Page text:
Redemption with The Cat Lady

Back in 2009, I started writing out my thoughts on games as a way to alleviate some stresses and to satisfy a growing need to expand my creative horizons. Also, I was simply bursting to talk about the games I was playing, and adult life comes with certain constraints—these days it’s not unusual for my gaming discussions with friends to be limited to huddling in the kitchen of someone’s house at a party.

Putting thoughts online seems much like adding another drop into a vast ocean but the internet is an odd thing. Sometimes people, who are not your family and friends, find your stuff even if you’re just some guy writing half-formed game reviews.

I tend to play games made by small or indie developers since, lately, that strata of games development is leading the industry in creative and innovative work. Finding real-life other people to talk to about these lesser-known works is even harder than usual by virtue of their limited marketing reach and simply because of varying tastes in games. Thus, if I get the time, I try to write a post about a game I particularly wanted to talk about, ranting and raving about the things I loved and hated about it.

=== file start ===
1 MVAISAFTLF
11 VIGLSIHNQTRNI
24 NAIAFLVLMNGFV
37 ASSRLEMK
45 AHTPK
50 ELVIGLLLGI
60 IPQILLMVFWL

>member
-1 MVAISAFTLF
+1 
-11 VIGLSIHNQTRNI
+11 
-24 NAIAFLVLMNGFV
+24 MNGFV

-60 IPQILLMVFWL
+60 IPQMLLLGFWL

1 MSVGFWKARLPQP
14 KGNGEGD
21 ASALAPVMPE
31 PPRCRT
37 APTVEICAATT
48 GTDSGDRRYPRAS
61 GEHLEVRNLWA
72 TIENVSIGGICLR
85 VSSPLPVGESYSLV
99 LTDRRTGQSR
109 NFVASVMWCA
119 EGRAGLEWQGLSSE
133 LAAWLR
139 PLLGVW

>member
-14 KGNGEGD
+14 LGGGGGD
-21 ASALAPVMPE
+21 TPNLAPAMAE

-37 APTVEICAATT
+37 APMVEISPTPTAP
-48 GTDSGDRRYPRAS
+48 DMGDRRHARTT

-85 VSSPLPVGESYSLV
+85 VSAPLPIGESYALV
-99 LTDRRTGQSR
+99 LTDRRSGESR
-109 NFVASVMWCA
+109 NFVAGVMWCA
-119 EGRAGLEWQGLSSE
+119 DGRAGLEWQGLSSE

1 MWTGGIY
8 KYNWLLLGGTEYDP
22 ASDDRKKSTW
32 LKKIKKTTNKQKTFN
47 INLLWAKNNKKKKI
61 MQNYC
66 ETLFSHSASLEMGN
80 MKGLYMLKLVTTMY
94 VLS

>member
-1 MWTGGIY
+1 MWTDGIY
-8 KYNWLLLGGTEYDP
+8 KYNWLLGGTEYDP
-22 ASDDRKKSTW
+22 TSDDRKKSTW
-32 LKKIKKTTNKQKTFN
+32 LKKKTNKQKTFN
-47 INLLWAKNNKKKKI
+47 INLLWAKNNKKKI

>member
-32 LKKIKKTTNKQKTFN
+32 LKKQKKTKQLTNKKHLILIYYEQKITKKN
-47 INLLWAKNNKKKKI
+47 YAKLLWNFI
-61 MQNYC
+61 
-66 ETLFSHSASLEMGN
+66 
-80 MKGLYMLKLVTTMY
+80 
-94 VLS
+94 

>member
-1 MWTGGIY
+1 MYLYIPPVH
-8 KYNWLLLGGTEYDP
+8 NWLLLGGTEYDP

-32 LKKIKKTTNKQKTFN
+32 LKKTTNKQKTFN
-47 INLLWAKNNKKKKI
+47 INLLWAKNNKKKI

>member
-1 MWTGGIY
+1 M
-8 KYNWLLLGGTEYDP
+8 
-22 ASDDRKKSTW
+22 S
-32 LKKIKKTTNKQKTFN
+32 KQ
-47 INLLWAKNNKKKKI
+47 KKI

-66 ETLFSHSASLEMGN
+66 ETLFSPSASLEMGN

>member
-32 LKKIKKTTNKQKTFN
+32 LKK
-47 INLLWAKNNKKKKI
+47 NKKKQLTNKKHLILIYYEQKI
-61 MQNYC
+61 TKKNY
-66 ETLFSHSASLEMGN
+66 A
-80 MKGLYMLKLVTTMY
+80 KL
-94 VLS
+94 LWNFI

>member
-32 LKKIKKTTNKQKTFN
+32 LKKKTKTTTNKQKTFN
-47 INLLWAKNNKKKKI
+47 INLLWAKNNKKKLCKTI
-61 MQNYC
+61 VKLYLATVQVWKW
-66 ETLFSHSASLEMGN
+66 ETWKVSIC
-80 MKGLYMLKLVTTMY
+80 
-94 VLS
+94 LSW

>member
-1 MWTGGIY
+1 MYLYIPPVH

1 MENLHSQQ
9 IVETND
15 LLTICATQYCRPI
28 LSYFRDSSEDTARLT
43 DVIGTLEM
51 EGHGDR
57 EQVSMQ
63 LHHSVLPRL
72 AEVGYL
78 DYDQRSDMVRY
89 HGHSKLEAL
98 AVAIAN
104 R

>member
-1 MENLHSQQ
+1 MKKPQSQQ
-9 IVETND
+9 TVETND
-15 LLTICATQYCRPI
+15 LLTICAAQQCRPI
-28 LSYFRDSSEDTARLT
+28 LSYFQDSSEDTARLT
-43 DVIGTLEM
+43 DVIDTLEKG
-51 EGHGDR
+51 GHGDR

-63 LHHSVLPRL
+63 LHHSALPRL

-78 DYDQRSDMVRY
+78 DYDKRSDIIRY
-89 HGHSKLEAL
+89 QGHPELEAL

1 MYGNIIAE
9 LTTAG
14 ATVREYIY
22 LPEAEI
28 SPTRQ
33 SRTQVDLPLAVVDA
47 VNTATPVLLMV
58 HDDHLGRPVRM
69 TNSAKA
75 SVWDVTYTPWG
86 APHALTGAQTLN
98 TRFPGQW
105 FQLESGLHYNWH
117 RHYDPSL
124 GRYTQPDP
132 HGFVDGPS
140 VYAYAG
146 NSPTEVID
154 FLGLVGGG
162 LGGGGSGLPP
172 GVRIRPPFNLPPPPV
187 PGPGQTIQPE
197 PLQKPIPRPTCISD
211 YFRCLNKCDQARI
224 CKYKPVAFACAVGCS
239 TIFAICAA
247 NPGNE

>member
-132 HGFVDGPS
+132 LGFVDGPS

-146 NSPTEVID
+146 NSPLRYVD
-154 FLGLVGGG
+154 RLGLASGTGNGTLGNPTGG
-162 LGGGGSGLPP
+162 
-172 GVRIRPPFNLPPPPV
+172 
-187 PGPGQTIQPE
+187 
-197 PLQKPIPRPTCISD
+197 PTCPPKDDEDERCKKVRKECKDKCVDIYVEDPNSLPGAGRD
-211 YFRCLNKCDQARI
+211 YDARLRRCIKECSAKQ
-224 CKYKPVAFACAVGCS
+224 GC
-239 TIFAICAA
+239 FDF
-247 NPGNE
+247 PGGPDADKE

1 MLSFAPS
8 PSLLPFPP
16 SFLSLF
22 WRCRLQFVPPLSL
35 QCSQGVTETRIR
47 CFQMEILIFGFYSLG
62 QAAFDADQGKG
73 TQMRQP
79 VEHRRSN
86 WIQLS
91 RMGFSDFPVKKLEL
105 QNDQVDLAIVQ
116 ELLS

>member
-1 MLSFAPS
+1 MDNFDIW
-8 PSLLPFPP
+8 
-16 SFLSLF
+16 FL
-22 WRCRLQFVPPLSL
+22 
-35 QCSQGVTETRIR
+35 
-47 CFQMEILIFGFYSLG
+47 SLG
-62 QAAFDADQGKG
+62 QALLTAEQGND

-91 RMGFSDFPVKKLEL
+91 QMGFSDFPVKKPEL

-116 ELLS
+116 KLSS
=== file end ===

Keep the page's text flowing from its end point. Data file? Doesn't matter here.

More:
Sometimes I’m bothered that my posts are predominately love  letters to games, but since I do this as a hobby, that’s just how things tend to happen. I’m not writing on assignment so if I don’t like a game, I just stop playing. It’s rare that my frustration with it will cause me to find the time to write. Sometimes, awkwardly, during those few occasions when I’m pushed to write about a game out of dislike, I also tend to reach a point of indecision. It always feels weird criticizing indie games. By definition they tend to be created by only one or a few people, who presumably did the best they could without a lot of resources to support them. Making things even more muddled, their creators have a distinct voice shared through development blogs and Twitter feeds that give the game a face, a personality, which you rarely meet with large, professionally produced work. I don’t want to hurt people’s feelings, especially when a game is not far from being the product of someone’s hobby. But then again, why not discuss how I feel? I’m just some dude on the internet.